S & P DOWNGRADE WILL HURT GOLF

Money in Golf by Eric J. von Hofen
Just when things were showing signs of picking up in the golf world, the last two weeks of financial news has struck fear back into the business. The politics of Washington D.C., problems in Europe and unemployment figures here in the U.S. have cast a shadow on the world economy. The stock market has lost 10% in the last two weeks alone, and is still trending down. Things are so negative that gold, investor’s “safe haven”, hit an all-time high and then sold off from it’s high point during Thursday’s 500 point drop.

On Friday night, August 5, it was announced that the S & P rating for the United States was downgraded from AAA to AA+. What does this downgrade mean for everyone? For starters, the amount of interest the U.S. government pays on it’s debt goes up. Rates on car loans, mortgages, credit cards and student loans will be going up. This downgrade will hit the pocket books of the American people, and discretionary spending on golf will be no exception.

I was traveling last week in New York and was a guest at a few clubs in Southampton. You could feel it in the air. Everyone was talking about the problems facing the country. This morning on the range tee in Miami, a buzz of “whats going to happen next?” was heard down the tee line. If the members are taking cover, its only a matter of time that conversations about cut backs at clubs will take place.

This downgrade will give golf courses enough of an excuse to delay capital expenses and cut back on operating budgets…just what we don’t need to have happen. Many superintendents have been asked to do more and more with less every year. This next inevitable round of cuts may be the breaking point for many guys.

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Synthetic turf circles installed in a high-use practice area-Part 2

Synthetic turf circles with eric von hofen and turfunderground.com
Like many driving range tees, practice chipping areas are tight on real estate.  The same holds true at this course.  With 575 golf members and a young membership that invades the area on a daily basis to hit their quota of practice shots, something had to be done and we began to explore our options.  In years past, we would rope off sections of the turf and not allow people to hit shots, allowing the turf some time to recover.  The success rate of this plan was highly dependent upon the growing season and the weather.  As a result, we realized synthetic turf was the only option.  If you saw my story on the installation of synthetic turf on a driving range tee, you know we kicked all the tires when selecting which product to use.  The product we selected for the driving range tee project received great reviews, so we went with it for the installation on the chipping area as well.  The Director of Golf and I hit a few shots from the chipping areas we thought would be best to maximize the land we had.  We also looked at how the design would work with 8 or more people using the space at one time.  The area allows 3 players to hit bunker shots, 5 to hit wedges to target greens and 2 to hit punch shots.  Not bad for a piece of real estate that is less than an acre in size.  We thought about installing a long tee line however, we quickly realized this was not an option.  A long tee line would have cut the size of useable space in half, limiting players to one area and preventing them from hitting their choice of shot.  After weighing the options, we chose to place 4 circles in different locations, which provided angles to both target greens from each location.  Check out the video below to see how we did it.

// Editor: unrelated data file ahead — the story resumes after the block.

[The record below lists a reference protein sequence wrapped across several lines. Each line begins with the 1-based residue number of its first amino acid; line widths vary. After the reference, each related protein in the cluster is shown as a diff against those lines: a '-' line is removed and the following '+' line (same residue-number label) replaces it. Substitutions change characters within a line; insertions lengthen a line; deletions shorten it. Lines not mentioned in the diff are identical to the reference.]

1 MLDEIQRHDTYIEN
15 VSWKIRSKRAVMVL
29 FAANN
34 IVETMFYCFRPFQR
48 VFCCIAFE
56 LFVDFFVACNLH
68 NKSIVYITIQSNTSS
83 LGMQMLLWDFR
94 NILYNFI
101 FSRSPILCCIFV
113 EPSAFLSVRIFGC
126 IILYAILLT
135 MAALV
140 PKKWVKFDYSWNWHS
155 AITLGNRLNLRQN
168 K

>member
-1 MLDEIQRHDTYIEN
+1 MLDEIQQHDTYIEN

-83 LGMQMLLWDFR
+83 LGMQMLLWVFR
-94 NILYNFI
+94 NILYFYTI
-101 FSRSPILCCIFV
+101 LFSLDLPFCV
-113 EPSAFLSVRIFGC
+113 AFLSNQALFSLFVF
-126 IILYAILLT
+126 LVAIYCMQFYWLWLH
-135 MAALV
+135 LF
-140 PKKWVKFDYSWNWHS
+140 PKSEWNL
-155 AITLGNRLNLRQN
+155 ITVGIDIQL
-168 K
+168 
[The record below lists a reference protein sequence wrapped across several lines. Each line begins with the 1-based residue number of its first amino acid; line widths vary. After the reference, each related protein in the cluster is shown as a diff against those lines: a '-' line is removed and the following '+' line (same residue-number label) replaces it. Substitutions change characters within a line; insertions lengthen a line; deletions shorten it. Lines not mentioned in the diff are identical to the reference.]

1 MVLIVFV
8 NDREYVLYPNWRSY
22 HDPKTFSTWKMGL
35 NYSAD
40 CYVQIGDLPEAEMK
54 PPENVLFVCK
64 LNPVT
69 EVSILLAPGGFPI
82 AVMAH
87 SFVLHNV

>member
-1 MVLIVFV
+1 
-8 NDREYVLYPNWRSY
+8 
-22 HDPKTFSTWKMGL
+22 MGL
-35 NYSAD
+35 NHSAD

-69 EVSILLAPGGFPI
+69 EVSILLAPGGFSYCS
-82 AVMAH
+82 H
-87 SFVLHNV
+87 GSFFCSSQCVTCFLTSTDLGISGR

Please check out the video below of us changing out the driving range tee with the help of Synthetic Turf International.

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Synthetic turf change out on the tee line


Is there ever enough turf on a busy practice range tee? In many cases there is not, and an area of synthetic turf is the only option to keep golfers happy. If you’re thinking about installing a synthetic turf at your golf course, you should watch this video below. In it I explain the process and show you how a new tee line is installed. If you have ever warmed up on one of the old types of synthetic turfs, you know when they wear out it hurts your hands after you hit the surface with your club. I have seen that the nylon material wears out in about three years, depending upon traffic and sun light exposure. The new materials are now made out of polyester and are made to withstand heavy use. The cost has come down over the years and it makes more sense to look at these products as a solution to your shortage of tee space.

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